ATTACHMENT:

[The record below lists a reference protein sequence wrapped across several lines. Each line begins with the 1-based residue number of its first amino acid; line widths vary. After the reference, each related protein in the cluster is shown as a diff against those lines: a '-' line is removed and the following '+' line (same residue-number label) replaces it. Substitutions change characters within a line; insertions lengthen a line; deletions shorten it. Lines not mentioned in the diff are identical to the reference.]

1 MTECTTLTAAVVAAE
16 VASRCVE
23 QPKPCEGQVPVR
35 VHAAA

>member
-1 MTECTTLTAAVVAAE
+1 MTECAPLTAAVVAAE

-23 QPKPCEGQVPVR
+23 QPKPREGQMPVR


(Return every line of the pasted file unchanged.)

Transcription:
[The record below lists a reference protein sequence wrapped across several lines. Each line begins with the 1-based residue number of its first amino acid; line widths vary. After the reference, each related protein in the cluster is shown as a diff against those lines: a '-' line is removed and the following '+' line (same residue-number label) replaces it. Substitutions change characters within a line; insertions lengthen a line; deletions shorten it. Lines not mentioned in the diff are identical to the reference.]

1 MTECTTLTAAVVAAE
16 VASRCVE
23 QPKPCEGQVPVR
35 VHAAA

>member
-1 MTECTTLTAAVVAAE
+1 MTECAPLTAAVVAAE

-23 QPKPCEGQVPVR
+23 QPKPREGQMPVR